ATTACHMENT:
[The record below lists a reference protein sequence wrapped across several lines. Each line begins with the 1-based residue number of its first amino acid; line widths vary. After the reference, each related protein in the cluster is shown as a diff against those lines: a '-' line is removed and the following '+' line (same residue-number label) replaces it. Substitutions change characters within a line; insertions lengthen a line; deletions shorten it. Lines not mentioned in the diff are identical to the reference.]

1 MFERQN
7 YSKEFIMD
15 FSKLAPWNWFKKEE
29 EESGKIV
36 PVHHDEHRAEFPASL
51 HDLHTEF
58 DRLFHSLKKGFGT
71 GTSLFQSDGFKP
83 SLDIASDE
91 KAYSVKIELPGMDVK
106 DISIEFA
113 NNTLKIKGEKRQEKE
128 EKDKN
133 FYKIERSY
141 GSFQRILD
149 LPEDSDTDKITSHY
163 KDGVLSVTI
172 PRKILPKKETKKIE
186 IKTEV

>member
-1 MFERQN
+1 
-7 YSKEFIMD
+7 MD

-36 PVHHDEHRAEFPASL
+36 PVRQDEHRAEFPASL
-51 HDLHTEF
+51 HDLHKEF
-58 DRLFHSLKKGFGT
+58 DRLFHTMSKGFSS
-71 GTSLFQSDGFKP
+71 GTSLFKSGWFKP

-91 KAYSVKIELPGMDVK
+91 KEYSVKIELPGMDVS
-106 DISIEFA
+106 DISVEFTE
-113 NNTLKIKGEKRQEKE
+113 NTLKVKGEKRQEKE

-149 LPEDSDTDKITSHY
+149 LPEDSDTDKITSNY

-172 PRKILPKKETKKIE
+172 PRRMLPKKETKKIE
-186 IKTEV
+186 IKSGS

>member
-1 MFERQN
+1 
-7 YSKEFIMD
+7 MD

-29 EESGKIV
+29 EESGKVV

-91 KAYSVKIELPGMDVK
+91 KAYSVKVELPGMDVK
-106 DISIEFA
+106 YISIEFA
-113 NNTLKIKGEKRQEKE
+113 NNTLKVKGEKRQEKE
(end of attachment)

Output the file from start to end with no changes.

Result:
[The record below lists a reference protein sequence wrapped across several lines. Each line begins with the 1-based residue number of its first amino acid; line widths vary. After the reference, each related protein in the cluster is shown as a diff against those lines: a '-' line is removed and the following '+' line (same residue-number label) replaces it. Substitutions change characters within a line; insertions lengthen a line; deletions shorten it. Lines not mentioned in the diff are identical to the reference.]

1 MFERQN
7 YSKEFIMD
15 FSKLAPWNWFKKEE
29 EESGKIV
36 PVHHDEHRAEFPASL
51 HDLHTEF
58 DRLFHSLKKGFGT
71 GTSLFQSDGFKP
83 SLDIASDE
91 KAYSVKIELPGMDVK
106 DISIEFA
113 NNTLKIKGEKRQEKE
128 EKDKN
133 FYKIERSY
141 GSFQRILD
149 LPEDSDTDKITSHY
163 KDGVLSVTI
172 PRKILPKKETKKIE
186 IKTEV

>member
-1 MFERQN
+1 
-7 YSKEFIMD
+7 MD

-36 PVHHDEHRAEFPASL
+36 PVRQDEHRAEFPASL
-51 HDLHTEF
+51 HDLHKEF
-58 DRLFHSLKKGFGT
+58 DRLFHTMSKGFSS
-71 GTSLFQSDGFKP
+71 GTSLFKSGWFKP

-91 KAYSVKIELPGMDVK
+91 KEYSVKIELPGMDVS
-106 DISIEFA
+106 DISVEFTE
-113 NNTLKIKGEKRQEKE
+113 NTLKVKGEKRQEKE

-149 LPEDSDTDKITSHY
+149 LPEDSDTDKITSNY

-172 PRKILPKKETKKIE
+172 PRRMLPKKETKKIE
-186 IKTEV
+186 IKSGS

>member
-1 MFERQN
+1 
-7 YSKEFIMD
+7 MD

-29 EESGKIV
+29 EESGKVV

-91 KAYSVKIELPGMDVK
+91 KAYSVKVELPGMDVK
-106 DISIEFA
+106 YISIEFA
-113 NNTLKIKGEKRQEKE
+113 NNTLKVKGEKRQEKE